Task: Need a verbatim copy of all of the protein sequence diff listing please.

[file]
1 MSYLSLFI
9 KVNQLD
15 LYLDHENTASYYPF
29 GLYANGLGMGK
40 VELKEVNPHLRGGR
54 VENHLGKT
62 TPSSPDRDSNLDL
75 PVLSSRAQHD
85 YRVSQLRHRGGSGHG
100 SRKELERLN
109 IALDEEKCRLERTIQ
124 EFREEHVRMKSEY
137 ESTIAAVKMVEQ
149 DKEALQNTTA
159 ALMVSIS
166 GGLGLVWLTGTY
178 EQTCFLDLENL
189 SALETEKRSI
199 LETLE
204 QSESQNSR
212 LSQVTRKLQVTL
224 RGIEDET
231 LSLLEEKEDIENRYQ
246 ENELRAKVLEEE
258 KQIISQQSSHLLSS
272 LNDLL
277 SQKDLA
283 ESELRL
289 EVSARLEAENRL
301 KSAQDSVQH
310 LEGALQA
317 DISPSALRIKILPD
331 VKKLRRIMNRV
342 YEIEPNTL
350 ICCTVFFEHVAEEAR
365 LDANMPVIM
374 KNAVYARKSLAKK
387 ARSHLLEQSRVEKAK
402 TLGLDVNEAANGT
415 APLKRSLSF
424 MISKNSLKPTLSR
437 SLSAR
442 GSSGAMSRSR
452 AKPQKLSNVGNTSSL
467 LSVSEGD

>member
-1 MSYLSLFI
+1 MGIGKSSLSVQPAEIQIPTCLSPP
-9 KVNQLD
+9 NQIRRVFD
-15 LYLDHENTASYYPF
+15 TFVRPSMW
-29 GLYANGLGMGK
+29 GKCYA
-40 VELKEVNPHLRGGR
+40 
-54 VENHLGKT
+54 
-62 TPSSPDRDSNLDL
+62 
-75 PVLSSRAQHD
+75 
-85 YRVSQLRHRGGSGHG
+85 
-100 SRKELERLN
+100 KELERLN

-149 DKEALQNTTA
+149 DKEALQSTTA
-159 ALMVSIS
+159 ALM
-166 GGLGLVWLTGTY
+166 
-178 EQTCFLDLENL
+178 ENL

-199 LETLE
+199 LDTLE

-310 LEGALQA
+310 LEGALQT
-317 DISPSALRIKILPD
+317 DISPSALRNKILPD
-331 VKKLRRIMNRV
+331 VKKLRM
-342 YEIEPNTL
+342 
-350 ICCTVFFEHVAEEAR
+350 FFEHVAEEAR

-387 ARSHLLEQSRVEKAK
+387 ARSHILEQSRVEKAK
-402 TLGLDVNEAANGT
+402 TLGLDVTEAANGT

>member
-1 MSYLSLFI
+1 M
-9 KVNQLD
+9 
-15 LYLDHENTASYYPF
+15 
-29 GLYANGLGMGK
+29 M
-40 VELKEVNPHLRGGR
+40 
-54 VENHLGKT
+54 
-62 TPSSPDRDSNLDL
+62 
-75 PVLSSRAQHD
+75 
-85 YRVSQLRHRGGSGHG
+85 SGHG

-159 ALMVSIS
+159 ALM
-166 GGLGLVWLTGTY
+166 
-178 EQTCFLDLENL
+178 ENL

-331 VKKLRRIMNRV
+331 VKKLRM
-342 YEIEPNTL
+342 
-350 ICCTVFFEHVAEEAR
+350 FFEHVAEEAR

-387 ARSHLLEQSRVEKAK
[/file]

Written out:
1 MSYLSLFI
9 KVNQLD
15 LYLDHENTASYYPF
29 GLYANGLGMGK
40 VELKEVNPHLRGGR
54 VENHLGKT
62 TPSSPDRDSNLDL
75 PVLSSRAQHD
85 YRVSQLRHRGGSGHG
100 SRKELERLN
109 IALDEEKCRLERTIQ
124 EFREEHVRMKSEY
137 ESTIAAVKMVEQ
149 DKEALQNTTA
159 ALMVSIS
166 GGLGLVWLTGTY
178 EQTCFLDLENL
189 SALETEKRSI
199 LETLE
204 QSESQNSR
212 LSQVTRKLQVTL
224 RGIEDET
231 LSLLEEKEDIENRYQ
246 ENELRAKVLEEE
258 KQIISQQSSHLLSS
272 LNDLL
277 SQKDLA
283 ESELRL
289 EVSARLEAENRL
301 KSAQDSVQH
310 LEGALQA
317 DISPSALRIKILPD
331 VKKLRRIMNRV
342 YEIEPNTL
350 ICCTVFFEHVAEEAR
365 LDANMPVIM
374 KNAVYARKSLAKK
387 ARSHLLEQSRVEKAK
402 TLGLDVNEAANGT
415 APLKRSLSF
424 MISKNSLKPTLSR
437 SLSAR
442 GSSGAMSRSR
452 AKPQKLSNVGNTSSL
467 LSVSEGD

>member
-1 MSYLSLFI
+1 MGIGKSSLSVQPAEIQIPTCLSPP
-9 KVNQLD
+9 NQIRRVFD
-15 LYLDHENTASYYPF
+15 TFVRPSMW
-29 GLYANGLGMGK
+29 GKCYA
-40 VELKEVNPHLRGGR
+40 
-54 VENHLGKT
+54 
-62 TPSSPDRDSNLDL
+62 
-75 PVLSSRAQHD
+75 
-85 YRVSQLRHRGGSGHG
+85 
-100 SRKELERLN
+100 KELERLN

-149 DKEALQNTTA
+149 DKEALQSTTA
-159 ALMVSIS
+159 ALM
-166 GGLGLVWLTGTY
+166 
-178 EQTCFLDLENL
+178 ENL

-199 LETLE
+199 LDTLE

-310 LEGALQA
+310 LEGALQT
-317 DISPSALRIKILPD
+317 DISPSALRNKILPD
-331 VKKLRRIMNRV
+331 VKKLRM
-342 YEIEPNTL
+342 
-350 ICCTVFFEHVAEEAR
+350 FFEHVAEEAR

-387 ARSHLLEQSRVEKAK
+387 ARSHILEQSRVEKAK
-402 TLGLDVNEAANGT
+402 TLGLDVTEAANGT

>member
-1 MSYLSLFI
+1 M
-9 KVNQLD
+9 
-15 LYLDHENTASYYPF
+15 
-29 GLYANGLGMGK
+29 M
-40 VELKEVNPHLRGGR
+40 
-54 VENHLGKT
+54 
-62 TPSSPDRDSNLDL
+62 
-75 PVLSSRAQHD
+75 
-85 YRVSQLRHRGGSGHG
+85 SGHG

-159 ALMVSIS
+159 ALM
-166 GGLGLVWLTGTY
+166 
-178 EQTCFLDLENL
+178 ENL

-331 VKKLRRIMNRV
+331 VKKLRM
-342 YEIEPNTL
+342 
-350 ICCTVFFEHVAEEAR
+350 FFEHVAEEAR

-387 ARSHLLEQSRVEKAK